Verizon begins backbone convergence
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Verizon begins backbone convergence
Verizon (NYSE, NASDAQ: VZ) has begun work on converging its four packet backbone networks into a single global IP infrastructure based on MPLS, Executive Vice President and CTO Tony Melone told attendees yesterday at TIA 2012: Inside the Network during his keynote address.In a session with reporters and analysts after his address, Melone said the strategy was to build a new 100-Gbps backbone and migrate the four existing backbones onto it to reduce cost per bit. He described the process as “multi-year,” but noted that “few things of this type take more than three or four years.”The current four backbones cover private, public, wireless data, and switched Ethernet applications, he said.Multiple vendors will supply hardware for the effort, with Melone citing Alcatel-Lucent, Ciena, Cisco, and Juniper Networks as major players. Asked about a preferred technology direction to achieve the convergence, and IP/optical convergence specifically, Melone responded that Verizon likely will use a variety of approaches based on the part of the network in question. No one approach will dominate, he indicated.
XG-PON1 10G GPON may not be enough for Verizon
While Verizon (NYSE, NASDAQ: VZ) has taken several versions of XG-PON technology for a spin (see "Verizon tests XG PON 10G GPON with Huawei equipment," “Verizon's second field trial of 10 Gbps XG-PON FTTP affirms FiOS network design,” and “Verizon field trials XG-PON2 from Alcatel-Lucent”), the company has its eyes on faster speeds than the 10 Gbps downstream and 2.5 Gbps upstream XG-PON1 gear will provide.Speaking to reporters and analysts yesterday after delivering a keynote address at the TIA 2012: Inside the Network event in Dallas, Verizon Executive Vice President and CTO Tony Melone said that the carrier has not yet chosen the technology that eventually will replace the GPON systems currently in its network. Melone said he would prefer platforms that could support downstream speeds of 40 Gbps and upstream rates of 10 Gbps – 4X the capacity of XG-PON1.Melone added it’s unlikely Verizon will deploy symmetrical 10-Gbps technology. But he stressed that Verizon has not dismissed XG-PON1 completely, saying such platforms could be used as an interim step toward the 40G/10G goal if such higher-speed GPON systems were not available when Verizon is ready to upgrade. He didn’t say when such upgrades would be required.
Calient, Cyan partner for CDC ROADM deployment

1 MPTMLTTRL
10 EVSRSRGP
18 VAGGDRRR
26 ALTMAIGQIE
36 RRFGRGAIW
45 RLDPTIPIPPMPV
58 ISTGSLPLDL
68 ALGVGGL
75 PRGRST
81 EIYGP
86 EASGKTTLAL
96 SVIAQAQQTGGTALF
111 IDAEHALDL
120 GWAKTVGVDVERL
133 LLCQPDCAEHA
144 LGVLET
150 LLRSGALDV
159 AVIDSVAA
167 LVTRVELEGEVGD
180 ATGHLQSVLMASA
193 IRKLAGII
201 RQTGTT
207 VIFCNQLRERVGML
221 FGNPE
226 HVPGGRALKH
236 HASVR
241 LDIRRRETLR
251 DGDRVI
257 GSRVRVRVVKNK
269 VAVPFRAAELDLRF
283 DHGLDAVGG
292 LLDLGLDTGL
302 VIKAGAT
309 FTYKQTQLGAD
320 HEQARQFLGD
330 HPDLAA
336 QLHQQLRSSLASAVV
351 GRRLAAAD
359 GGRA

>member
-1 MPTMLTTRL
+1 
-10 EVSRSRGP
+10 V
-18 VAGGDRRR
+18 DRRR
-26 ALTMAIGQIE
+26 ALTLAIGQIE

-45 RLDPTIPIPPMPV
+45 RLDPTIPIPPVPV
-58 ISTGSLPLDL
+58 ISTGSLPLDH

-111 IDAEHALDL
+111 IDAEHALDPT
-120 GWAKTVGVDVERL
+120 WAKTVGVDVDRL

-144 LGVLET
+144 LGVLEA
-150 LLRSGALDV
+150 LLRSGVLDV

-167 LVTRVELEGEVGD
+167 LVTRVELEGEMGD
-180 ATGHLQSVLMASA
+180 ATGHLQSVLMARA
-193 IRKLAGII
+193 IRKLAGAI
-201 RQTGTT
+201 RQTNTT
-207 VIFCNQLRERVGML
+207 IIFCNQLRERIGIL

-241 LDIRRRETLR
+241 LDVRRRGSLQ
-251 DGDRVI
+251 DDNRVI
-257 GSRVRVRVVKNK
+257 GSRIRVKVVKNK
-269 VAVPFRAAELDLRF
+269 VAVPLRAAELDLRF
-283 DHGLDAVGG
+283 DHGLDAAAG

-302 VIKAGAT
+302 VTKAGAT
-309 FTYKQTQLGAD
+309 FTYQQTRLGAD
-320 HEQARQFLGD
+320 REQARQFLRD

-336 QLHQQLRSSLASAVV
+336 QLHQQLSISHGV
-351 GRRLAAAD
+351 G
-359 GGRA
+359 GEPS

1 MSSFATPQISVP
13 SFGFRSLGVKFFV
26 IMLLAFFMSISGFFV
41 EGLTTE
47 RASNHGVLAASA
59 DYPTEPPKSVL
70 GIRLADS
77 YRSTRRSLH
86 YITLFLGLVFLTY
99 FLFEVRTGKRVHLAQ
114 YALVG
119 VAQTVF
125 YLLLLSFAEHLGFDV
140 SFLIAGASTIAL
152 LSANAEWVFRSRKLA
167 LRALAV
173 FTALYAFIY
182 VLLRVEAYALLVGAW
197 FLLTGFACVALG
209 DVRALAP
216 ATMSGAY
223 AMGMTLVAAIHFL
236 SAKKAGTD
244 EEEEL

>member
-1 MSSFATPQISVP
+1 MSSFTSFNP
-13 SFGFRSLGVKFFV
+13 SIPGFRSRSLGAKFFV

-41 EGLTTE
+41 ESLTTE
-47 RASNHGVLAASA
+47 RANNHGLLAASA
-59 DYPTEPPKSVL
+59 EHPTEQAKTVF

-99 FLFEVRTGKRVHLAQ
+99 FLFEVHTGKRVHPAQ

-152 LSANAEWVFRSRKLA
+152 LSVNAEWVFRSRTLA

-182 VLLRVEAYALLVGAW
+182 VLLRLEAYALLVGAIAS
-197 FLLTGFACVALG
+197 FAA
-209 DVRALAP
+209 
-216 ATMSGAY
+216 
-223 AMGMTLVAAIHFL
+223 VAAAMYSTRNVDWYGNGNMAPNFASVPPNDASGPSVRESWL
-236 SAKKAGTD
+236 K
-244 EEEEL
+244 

All-optical switch vendor CALIENT Technologies, Inc. and packet-optical transport platform developer Cyan Inc. will collaborate to provide Minnesota Telecom’s Northeast Service Cooperative (NESC) with colorless, directionless, and contentionless (CDC) ROADMs based on their respective technologies.NESC will deploy the ROADMs in 14 nodes within its 915-mile network as part of a network expansion project funded via $43.5 million from the broadband stimulus program. The CDC ROADMs will feature CALIENT’s S320 3D MEMS photonic switch working with Cyan’s Z77 packet-optical transport platform, all under the control of Cyan 360 operational software. NESC will deploy additional Z77 platforms without the CDC features closer to the network edge, says Frank Wiener, Cyan’s vice president of marketing.The network is designed for remote provisioning, reconfiguration, and troubleshooting, according to CALIENT’s Daniel Tardent, director of product marketing. For example, the photonic switches can be used to cut in OTDRs from the Network Operations Center. The goal, said Tardent, is to limit truck rolls to instances of equipment failure.CALIENT introduced the S320 switch at OFC/NFOEC this past March (see “Calient debuts high-density photonic switch for data centers”). The switches can support 320x320 ports – and the CDC ROADM nodes likely will require most if not all of them. For example, the ring will support 40 wavelengths, which means 40 ports for eastbound and another 40 for westbound traffic. In addition, NESC plans to offer both 1-Gbps and 10-Gbps services, so nodes will need to be available to switch traffic through the appropriately configured transponders and muxponders. And that doesn’t include the ports necessary to accommodate traffic on the customer-facing portion of the node.Tardent and Wiener said that they see additional opportunities for CDC ROADMs using their respective systems. However, they declined to discuss how they might address these opportunities, noting that the two companies haven’t announced any formal partnership.Tardent says deployment of the CDC ROADMs has already begun. The goal of the open access network is to provide service providers with connectivity to more than 340,000 residents and hundreds of schools, colleges, clinics, hospitals, libraries, critical services government agencies, tribal governments, and telecommunications partners in northwest Minnesota.“The Northeast Service Cooperative is a key regional resource for education, health care, information technology and economic development in Northeast Minnesota,” said Paul Brinkman, executive director of NESC and CEO of Minnesota Telecom, via a press announcement describing the deployment. “Our mission to bring much-needed high-speed data services to such a diverse, rural area has been a collaborative effort among our members and partners. The flexibility and scalability of the Cyan/CALIENT network solution uniquely solves the challenges of this project and we’re excited to be the first application to successfully deploy this architecture.
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